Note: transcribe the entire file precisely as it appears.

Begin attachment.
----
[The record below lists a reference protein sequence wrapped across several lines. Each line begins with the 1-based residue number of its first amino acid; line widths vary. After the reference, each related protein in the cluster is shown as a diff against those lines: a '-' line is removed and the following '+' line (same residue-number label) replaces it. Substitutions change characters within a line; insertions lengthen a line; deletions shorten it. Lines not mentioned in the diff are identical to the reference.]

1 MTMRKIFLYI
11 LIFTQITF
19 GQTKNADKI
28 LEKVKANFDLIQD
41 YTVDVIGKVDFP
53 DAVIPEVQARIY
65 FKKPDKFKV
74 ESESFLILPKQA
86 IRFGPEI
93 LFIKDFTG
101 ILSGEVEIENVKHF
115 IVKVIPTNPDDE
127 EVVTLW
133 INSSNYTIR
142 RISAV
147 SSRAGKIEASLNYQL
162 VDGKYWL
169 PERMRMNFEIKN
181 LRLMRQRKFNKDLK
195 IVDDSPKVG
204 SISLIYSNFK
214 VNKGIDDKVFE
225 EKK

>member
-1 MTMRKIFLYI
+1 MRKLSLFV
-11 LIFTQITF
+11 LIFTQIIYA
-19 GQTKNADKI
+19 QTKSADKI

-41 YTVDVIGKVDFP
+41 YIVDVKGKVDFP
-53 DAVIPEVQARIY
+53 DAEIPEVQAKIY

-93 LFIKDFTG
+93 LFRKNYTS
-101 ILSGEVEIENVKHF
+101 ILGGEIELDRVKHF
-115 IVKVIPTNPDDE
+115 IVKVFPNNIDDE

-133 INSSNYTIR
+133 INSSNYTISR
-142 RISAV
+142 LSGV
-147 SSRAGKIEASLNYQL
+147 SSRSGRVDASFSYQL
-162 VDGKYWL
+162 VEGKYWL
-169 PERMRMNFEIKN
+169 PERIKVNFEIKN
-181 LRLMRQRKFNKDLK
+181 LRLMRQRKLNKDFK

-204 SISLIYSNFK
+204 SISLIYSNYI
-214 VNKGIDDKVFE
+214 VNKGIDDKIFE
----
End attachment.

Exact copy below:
[The record below lists a reference protein sequence wrapped across several lines. Each line begins with the 1-based residue number of its first amino acid; line widths vary. After the reference, each related protein in the cluster is shown as a diff against those lines: a '-' line is removed and the following '+' line (same residue-number label) replaces it. Substitutions change characters within a line; insertions lengthen a line; deletions shorten it. Lines not mentioned in the diff are identical to the reference.]

1 MTMRKIFLYI
11 LIFTQITF
19 GQTKNADKI
28 LEKVKANFDLIQD
41 YTVDVIGKVDFP
53 DAVIPEVQARIY
65 FKKPDKFKV
74 ESESFLILPKQA
86 IRFGPEI
93 LFIKDFTG
101 ILSGEVEIENVKHF
115 IVKVIPTNPDDE
127 EVVTLW
133 INSSNYTIR
142 RISAV
147 SSRAGKIEASLNYQL
162 VDGKYWL
169 PERMRMNFEIKN
181 LRLMRQRKFNKDLK
195 IVDDSPKVG
204 SISLIYSNFK
214 VNKGIDDKVFE
225 EKK

>member
-1 MTMRKIFLYI
+1 MRKLSLFV
-11 LIFTQITF
+11 LIFTQIIYA
-19 GQTKNADKI
+19 QTKSADKI

-41 YTVDVIGKVDFP
+41 YIVDVKGKVDFP
-53 DAVIPEVQARIY
+53 DAEIPEVQAKIY

-93 LFIKDFTG
+93 LFRKNYTS
-101 ILSGEVEIENVKHF
+101 ILGGEIELDRVKHF
-115 IVKVIPTNPDDE
+115 IVKVFPNNIDDE

-133 INSSNYTIR
+133 INSSNYTISR
-142 RISAV
+142 LSGV
-147 SSRAGKIEASLNYQL
+147 SSRSGRVDASFSYQL
-162 VDGKYWL
+162 VEGKYWL
-169 PERMRMNFEIKN
+169 PERIKVNFEIKN
-181 LRLMRQRKFNKDLK
+181 LRLMRQRKLNKDFK

-204 SISLIYSNFK
+204 SISLIYSNYI
-214 VNKGIDDKVFE
+214 VNKGIDDKIFE